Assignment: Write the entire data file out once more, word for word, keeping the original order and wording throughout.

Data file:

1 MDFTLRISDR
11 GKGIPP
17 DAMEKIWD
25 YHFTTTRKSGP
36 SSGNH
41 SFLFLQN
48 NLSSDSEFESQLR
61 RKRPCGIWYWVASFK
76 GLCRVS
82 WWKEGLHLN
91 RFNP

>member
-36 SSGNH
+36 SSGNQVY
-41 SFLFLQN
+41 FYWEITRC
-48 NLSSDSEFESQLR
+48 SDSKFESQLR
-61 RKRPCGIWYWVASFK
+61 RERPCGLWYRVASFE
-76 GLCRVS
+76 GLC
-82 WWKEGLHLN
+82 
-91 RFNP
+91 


1 MDFTLRISDR
11 GKGIPP
17 DAMEKIWD
25 YHFTTTRKSGP
36 SSGNH
41 SFLFLQN
48 NLSSDSEFESQLR
61 RKRPCGIWYWVASFK
76 GLCRVS
82 WWKEGLHLN
91 RFNP

>member
-36 SSGNH
+36 SSGNQVY
-41 SFLFLQN
+41 FYWEITRC
-48 NLSSDSEFESQLR
+48 SDSKFESQLR
-61 RKRPCGIWYWVASFK
+61 RERPCGLWYRVASFE
-76 GLCRVS
+76 GLC
-82 WWKEGLHLN
+82 
-91 RFNP
+91 